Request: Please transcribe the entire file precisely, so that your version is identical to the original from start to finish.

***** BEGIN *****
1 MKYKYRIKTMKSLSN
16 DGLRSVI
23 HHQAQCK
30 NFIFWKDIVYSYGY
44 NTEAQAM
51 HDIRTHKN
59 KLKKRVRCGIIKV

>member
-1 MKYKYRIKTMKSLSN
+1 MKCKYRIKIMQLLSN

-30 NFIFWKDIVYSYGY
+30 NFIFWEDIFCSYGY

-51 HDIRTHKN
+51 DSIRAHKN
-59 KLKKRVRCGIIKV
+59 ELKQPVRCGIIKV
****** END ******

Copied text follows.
1 MKYKYRIKTMKSLSN
16 DGLRSVI
23 HHQAQCK
30 NFIFWKDIVYSYGY
44 NTEAQAM
51 HDIRTHKN
59 KLKKRVRCGIIKV

>member
-1 MKYKYRIKTMKSLSN
+1 MKCKYRIKIMQLLSN

-30 NFIFWKDIVYSYGY
+30 NFIFWEDIFCSYGY

-51 HDIRTHKN
+51 DSIRAHKN
-59 KLKKRVRCGIIKV
+59 ELKQPVRCGIIKV